|Parzivals Eye: Fragments
Posted by Alex Torres, SoT Staff Writer on 2009-09-21 12:01:51
Parzivals Eye is the band name for RPWL bassist Chris Postl's solo project. He teams up with vocalists Christina Booth (Magenta) and Alan Reed (Pallas), as well as guitarist Ian Bairnson (Alan Parsons Project). The music is close enough to that of RPWL for fans of the band to enjoy the album to some degree: exactly how much depends on whether they angle more towards the progressive or the commercial, AOR, side of music.
On balance, I would say that Fragments leans more towards AOR than progressive. It's a long album, coming in at over an hour even without the bonus track (a cover of RPWL's "Another Day"); but it seems to me to be divided into two halves. The first half, all the way through to and including "Skylights", is "progressive", with the compositional structure being typically more complex. From "Disguise" onwards – and noting that "Chicago" is actually a cover version (and, it so happens, courtesy of Christina's beautiful vocal, a rather stunning one!) of a Graham Nash song - I noted a tendency for simpler structures and the feel on this latter half was of well-constructed AOR.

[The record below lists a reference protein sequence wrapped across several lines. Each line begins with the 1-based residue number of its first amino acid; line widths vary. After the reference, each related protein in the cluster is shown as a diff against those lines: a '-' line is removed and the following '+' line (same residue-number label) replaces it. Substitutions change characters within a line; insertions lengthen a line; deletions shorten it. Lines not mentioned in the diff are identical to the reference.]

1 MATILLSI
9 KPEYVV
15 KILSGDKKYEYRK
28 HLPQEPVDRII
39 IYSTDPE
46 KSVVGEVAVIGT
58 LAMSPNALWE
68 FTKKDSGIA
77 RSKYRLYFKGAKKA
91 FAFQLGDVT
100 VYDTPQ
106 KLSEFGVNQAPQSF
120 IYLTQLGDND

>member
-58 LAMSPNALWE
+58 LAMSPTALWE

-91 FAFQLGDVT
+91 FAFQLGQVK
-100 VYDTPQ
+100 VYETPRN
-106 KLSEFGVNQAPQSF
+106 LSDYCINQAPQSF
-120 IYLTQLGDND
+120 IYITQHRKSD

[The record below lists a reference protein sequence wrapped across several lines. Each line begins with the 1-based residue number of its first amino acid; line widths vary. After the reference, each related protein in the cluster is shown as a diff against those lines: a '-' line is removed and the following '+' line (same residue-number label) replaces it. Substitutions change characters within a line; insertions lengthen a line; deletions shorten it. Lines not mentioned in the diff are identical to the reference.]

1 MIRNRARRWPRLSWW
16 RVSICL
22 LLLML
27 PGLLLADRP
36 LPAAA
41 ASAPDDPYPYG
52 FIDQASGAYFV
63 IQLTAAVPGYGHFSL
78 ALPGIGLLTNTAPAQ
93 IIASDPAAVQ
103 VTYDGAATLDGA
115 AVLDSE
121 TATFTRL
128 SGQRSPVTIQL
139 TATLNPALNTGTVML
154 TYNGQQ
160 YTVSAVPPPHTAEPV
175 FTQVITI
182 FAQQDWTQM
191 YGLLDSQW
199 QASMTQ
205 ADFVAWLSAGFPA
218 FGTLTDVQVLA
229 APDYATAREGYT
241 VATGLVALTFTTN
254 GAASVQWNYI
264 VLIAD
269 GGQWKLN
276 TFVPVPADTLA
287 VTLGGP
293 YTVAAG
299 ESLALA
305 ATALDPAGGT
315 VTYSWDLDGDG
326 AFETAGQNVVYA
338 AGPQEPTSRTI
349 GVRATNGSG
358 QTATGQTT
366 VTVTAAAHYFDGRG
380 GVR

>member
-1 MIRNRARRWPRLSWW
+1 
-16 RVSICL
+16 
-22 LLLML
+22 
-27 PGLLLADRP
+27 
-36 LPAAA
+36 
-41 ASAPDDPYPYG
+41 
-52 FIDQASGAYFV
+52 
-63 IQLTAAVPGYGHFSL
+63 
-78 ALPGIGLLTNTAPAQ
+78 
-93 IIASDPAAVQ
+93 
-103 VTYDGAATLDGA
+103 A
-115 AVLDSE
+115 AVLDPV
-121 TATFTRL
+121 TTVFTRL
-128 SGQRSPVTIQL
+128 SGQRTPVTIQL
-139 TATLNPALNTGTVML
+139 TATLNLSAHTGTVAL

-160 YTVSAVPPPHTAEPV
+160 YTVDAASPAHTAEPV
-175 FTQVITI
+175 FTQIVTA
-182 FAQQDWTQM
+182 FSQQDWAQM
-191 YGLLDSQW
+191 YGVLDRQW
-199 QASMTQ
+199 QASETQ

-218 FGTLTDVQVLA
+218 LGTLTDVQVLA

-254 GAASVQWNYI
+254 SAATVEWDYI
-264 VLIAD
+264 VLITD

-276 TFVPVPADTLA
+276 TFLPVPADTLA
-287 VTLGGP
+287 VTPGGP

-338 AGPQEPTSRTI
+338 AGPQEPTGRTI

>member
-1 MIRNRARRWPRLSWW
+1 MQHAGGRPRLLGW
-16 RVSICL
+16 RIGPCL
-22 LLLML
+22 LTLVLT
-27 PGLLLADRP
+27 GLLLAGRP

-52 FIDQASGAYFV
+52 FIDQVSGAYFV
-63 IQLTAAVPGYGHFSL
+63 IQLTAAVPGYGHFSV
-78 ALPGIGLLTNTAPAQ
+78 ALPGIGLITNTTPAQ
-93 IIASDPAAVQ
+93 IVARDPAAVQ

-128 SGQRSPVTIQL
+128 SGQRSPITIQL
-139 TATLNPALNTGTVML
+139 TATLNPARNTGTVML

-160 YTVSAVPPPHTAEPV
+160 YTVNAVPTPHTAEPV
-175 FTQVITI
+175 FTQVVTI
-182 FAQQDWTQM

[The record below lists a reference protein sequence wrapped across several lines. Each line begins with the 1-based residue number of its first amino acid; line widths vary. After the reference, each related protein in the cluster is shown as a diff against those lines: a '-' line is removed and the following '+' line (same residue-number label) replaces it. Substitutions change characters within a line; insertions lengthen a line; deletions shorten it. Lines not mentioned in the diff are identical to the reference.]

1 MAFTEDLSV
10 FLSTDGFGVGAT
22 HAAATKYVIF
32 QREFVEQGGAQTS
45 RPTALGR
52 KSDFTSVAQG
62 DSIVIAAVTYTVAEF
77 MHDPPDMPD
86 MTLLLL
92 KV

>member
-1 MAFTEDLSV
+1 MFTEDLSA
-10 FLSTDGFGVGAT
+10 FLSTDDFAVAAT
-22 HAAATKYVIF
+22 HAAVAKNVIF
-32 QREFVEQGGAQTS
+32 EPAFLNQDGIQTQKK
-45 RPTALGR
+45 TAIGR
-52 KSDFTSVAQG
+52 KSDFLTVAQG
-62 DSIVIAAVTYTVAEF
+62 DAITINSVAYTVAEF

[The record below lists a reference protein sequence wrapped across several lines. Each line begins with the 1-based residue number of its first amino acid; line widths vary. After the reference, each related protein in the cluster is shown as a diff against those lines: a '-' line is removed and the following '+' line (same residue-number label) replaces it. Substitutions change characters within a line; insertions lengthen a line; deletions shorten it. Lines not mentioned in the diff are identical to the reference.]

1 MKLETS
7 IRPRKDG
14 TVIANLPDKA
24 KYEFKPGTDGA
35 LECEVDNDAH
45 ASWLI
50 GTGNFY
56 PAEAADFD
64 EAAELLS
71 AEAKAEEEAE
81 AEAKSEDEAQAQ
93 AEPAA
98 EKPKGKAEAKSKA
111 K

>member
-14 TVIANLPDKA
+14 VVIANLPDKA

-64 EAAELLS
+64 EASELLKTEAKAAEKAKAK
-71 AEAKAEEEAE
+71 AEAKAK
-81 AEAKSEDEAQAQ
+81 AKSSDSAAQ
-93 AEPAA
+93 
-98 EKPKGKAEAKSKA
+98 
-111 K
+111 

Interestingly, I prefer the latter, "tending-to-AOR" half of the album; the simplicity seeming to free up the composition of melody and catchy rhythm, so that Postl delivers a sequence of very impressive songs, culminating in "Wide World", which is totally gorgeous.
The first, more progressive, half of the album is marked by some stunningly beautiful passages and instrumentation use – for instance, picking out a couple of moments from quite a few highlights, the melodic symphonic passages on "Longings End" and the mellotron on "Fragments" – but the flow of this musical joy is interrupted by changes of tempo and mood that don't really add value musically; almost as if Postl has felt the need to do something different because this is "progressive"; it's prog-rock "by numbers". It is when he is freed of those constraints that the second half of the album opens up like a flower.
So, there are some fine moments in the opening section without the "album-feel" ever developing, but from "Disguise" onwards there is a consistency of compositional approach that, although not as progressive, is altogether more pleasing.
Overall, fans of RPWL's music will find plenty here to enjoy whilst they wait for another album from their heroes.